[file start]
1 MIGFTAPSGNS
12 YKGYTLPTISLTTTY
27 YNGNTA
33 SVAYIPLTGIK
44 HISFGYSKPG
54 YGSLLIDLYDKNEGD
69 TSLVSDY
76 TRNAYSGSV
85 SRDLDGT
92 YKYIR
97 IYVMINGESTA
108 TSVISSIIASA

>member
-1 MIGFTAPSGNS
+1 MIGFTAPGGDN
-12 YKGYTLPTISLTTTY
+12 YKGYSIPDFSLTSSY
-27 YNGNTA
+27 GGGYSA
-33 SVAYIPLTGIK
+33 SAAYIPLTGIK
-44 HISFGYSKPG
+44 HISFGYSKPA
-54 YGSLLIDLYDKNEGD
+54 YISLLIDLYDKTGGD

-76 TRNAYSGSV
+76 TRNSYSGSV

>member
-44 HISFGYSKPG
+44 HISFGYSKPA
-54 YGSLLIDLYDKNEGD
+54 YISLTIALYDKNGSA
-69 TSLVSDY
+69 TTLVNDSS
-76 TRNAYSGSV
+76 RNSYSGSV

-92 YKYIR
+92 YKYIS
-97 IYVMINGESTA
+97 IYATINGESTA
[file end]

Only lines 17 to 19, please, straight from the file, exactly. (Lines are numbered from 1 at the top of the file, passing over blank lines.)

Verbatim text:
+12 YKGYSIPDFSLTSSY
-27 YNGNTA
+27 GGGYSA